The road to America

Seeking citizenship

Senior Claudia Zarraga walks the same hallways as you everyday, but her school day could very well be twice as hard as yours. “I don’t think anything has been easy. Everything I wanted to be successful in, I had to work really hard for it,” said the Mexican native. Zarraga isn’t only graduating from North Platte High this year, she’s also exiting a special program certifying that she’s able to learn, speak, and work fluently in more than one language.

The North Platte Public School’s English Language Learning (ELL) program is a K-12 class designed to help students from different cultures learn and understand the English language. Zarraga thought she would be put into an American classroom with no assistance. “When I first got into the [ELL] program, I was really excited because I was going to get help with my English,” she said. Zarraga was first entered into an ELL program in 6th grade in Wood River, Nebraska. “There was more Hispanics, so I didn’t need to learn English because I would always have a Spanish [speaking] person to help me,” she said.

When Zarraga got to North Platte two years later, she said her teacher helped her with her homework and taught them a little bit of English. “Just very basic to understand our classes,” she said. She and the other students spent around three or four hours a day with their teacher. “Freshman year was when I really started speaking English,” said Zarraga, “The classes that were offered here were more English-learning with 30 minutes homework time.” She said it had helped her because majority of the time she was learning to speak and understand the English language. “I got to practice my English a lot, and that’s how it improved,” she said.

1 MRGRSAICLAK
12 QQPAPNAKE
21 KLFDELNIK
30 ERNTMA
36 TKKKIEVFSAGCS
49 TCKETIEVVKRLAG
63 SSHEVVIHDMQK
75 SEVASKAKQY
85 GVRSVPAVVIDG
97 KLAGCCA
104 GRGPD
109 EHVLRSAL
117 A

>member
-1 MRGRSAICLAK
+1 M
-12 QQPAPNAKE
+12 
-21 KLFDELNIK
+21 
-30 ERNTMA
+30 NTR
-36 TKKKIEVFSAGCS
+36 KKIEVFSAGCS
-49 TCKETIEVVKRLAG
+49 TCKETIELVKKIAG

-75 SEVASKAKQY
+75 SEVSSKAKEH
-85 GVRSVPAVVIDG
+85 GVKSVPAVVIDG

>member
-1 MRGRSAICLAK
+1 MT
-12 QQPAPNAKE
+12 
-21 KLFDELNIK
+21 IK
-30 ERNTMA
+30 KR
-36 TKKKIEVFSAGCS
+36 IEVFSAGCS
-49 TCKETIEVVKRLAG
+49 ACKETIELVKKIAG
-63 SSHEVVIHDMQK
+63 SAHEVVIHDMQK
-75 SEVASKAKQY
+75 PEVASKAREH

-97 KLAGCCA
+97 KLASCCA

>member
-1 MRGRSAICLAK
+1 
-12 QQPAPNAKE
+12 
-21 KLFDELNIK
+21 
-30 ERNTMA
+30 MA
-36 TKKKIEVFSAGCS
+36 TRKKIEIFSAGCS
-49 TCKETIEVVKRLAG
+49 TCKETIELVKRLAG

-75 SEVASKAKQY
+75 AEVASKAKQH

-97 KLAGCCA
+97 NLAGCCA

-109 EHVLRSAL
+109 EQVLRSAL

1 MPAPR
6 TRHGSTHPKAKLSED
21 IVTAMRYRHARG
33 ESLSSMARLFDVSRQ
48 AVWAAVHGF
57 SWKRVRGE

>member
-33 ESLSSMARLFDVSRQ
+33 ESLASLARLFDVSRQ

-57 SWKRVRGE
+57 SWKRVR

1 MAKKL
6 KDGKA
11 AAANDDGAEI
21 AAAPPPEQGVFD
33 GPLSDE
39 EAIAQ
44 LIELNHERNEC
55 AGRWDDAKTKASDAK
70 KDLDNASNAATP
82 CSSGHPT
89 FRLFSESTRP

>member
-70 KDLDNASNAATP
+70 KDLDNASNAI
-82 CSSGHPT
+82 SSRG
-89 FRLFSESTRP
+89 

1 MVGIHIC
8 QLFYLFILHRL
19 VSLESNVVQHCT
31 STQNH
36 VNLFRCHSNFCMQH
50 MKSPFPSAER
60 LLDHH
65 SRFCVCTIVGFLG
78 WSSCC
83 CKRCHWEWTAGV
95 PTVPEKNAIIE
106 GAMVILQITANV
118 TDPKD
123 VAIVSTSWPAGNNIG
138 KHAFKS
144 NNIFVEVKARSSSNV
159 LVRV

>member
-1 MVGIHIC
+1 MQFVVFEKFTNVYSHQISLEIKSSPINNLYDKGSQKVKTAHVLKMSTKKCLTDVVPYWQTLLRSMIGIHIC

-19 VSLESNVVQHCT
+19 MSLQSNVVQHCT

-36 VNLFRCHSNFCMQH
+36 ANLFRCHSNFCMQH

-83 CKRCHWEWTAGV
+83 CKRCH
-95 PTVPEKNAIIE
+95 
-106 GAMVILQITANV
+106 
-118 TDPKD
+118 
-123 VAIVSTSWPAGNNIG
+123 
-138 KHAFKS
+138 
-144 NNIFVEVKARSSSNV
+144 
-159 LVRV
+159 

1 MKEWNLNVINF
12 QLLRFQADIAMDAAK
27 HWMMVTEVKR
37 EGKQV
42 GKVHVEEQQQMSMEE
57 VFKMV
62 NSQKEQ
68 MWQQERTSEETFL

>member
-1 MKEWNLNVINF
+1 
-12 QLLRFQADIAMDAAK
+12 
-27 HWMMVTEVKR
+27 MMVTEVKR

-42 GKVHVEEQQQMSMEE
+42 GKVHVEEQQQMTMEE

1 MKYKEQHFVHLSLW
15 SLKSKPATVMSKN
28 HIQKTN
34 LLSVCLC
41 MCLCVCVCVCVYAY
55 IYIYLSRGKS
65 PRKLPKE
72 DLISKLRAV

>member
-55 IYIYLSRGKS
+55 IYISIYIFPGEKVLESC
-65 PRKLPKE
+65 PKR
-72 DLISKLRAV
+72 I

“There was seven of us. Of those seven, I was the second [person] who knew the most English,” she said. This was when the ELL class was during 4th period. “I spent four years learning my English,” she said, “At the end of sophomore year, I got a letter saying I was a Level Five.” A five is the highest level you can get, and it takes most people five to six years to learn and speak English fluently at that level.

She got accepted to graduate early from NPHS this month, and hopes to return to Mexico to take care of her grandmother. “She’s putting college and job opportunities on hold to go back to her family,” said ELL educator Abby Martinez, “I think that shows how family-centered they are too.”

“Being bilingual, I’ll have more job opportunities and a higher style of life,” Zarraga said. She has already been offered a job with Lincoln Public Schools as a translator. “The pay starts at $15 an hour, and goes up depending on time,” she said. If she gets accepted into the University of Nebraska at Lincoln, she’ll take the job. She’s also been offered similar positions at other places in other states. “They’re good options,” she said.

“My long term goal is to become a special agent and work for the DEA or the FBI, but before, I know I have to become a US citizen on my 18th birthday,” she said. The citizenship test takes around an hour or more to complete. “The questions are really hard,” she said. The test can be taken orally or written. “Citizenship doesn’t affect [my] rights in Mexico,” she said. “[In America], the difference between a green card and citizenship is the rights you have and how long I can stay out of the country.” Where Zarraga’s hard work and efforts will actually take her is still unknown, but potentially, the only thing that she won’t be able to do in America is run for president.